Situated at the confluence of the San Pedro River and Aravaipa Creek, the location of Camp Grant was the home of the Aravaipa Apache before they had been driven from it by white settlers. In February 1871 five starving old Aravaipa women came to the camp under a flag of truce asking for sanctuary, which was granted by Lieutenant Royal Emerson Whitman. Before long, over 500 Aravaipa, under Chief Eskiminzin, had gathered in the area, asking that they be allowed to grow crops along the creek to feed their people. This was allowed and Whitman also arranged for them to “earn their keep” by working as farmhands for the local ranchers as well as extracting a promise from them that none of the tribe would participate in any raids.
However, other Apache bands were continuing their raids at this time, many of which were blamed on the Aravaipa at Camp Grant. On April 30, 1871, an angry mob of citizens from Tucson and their Papago Indian mercenaries attacked the Aravaipa camp, clubbing, shooting 144 people, mostly women, and children. All but eight of the corpses were women and children, as the men had been off hunting in the mountains. The attack was made in retaliation for a Gila Apache raid in which six people had been killed and some livestock stolen. Twenty-seven children who were captured were sold in Mexico by the Papago Indians.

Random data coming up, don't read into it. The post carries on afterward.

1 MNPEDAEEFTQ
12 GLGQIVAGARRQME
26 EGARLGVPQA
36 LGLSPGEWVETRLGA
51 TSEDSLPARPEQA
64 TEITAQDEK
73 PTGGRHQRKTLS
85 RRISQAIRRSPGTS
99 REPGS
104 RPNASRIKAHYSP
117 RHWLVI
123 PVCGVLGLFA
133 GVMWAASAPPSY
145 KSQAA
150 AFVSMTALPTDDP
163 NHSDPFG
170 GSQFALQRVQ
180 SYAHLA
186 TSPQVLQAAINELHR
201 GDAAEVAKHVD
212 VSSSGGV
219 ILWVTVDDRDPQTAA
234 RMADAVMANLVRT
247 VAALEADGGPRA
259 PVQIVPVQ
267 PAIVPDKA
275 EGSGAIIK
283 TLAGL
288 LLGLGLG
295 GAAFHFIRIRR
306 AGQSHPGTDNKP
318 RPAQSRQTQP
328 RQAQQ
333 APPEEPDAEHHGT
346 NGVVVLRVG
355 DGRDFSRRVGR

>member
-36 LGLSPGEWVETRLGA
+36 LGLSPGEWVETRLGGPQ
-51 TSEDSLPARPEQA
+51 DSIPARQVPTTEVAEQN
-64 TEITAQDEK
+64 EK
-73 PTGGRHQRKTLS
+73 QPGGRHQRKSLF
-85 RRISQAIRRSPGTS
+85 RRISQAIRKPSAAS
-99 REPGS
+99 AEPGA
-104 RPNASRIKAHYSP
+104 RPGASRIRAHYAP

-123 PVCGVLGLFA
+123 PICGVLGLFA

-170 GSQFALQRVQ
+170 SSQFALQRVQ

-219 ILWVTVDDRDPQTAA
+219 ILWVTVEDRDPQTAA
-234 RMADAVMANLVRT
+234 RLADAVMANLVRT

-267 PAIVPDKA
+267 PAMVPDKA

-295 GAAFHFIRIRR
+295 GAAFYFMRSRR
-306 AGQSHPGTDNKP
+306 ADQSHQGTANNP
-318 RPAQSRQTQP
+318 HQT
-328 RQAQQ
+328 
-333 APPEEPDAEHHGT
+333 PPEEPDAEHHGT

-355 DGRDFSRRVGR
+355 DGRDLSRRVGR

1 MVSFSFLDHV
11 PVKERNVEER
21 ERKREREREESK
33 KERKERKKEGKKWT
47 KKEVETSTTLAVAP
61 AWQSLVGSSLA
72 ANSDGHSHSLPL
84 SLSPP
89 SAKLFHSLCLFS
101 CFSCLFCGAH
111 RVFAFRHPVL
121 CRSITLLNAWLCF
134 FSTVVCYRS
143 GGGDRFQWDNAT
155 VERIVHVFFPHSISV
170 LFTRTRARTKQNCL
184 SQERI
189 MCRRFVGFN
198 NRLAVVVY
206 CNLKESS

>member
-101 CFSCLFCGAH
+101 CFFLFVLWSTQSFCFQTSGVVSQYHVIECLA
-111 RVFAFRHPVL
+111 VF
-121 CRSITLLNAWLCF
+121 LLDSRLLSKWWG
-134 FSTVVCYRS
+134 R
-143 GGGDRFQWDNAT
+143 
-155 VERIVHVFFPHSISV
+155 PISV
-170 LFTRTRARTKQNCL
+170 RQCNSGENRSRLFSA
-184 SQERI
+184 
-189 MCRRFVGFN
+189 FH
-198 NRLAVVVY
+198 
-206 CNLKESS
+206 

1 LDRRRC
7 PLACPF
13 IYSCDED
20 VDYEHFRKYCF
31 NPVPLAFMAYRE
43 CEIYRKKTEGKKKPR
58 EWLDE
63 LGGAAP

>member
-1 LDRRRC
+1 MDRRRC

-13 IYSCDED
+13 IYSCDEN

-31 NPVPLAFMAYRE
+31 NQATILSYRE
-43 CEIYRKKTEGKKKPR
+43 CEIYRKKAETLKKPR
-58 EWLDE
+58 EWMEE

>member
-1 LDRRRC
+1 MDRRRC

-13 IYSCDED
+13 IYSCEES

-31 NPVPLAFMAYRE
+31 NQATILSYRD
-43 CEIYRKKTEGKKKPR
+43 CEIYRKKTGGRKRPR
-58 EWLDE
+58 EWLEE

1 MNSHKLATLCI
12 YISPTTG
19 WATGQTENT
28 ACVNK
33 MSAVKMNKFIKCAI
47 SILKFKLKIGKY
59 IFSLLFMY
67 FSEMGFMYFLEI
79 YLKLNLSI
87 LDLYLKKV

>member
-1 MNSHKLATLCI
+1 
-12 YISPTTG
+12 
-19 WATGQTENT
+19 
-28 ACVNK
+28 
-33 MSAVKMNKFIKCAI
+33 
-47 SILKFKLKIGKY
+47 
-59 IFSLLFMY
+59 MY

After the massacre, a trial was demanded by President Ulysses S. Grant, who threatened to put the state under martial law if the Governor failed to act. However, at the trial that occurred later in the year in Tuscon, Arizona, the jury took just 19 minutes to acquit more than 100 defendants who were named in the attack.
©Kathy Weiser-Alexander, updated March 2020.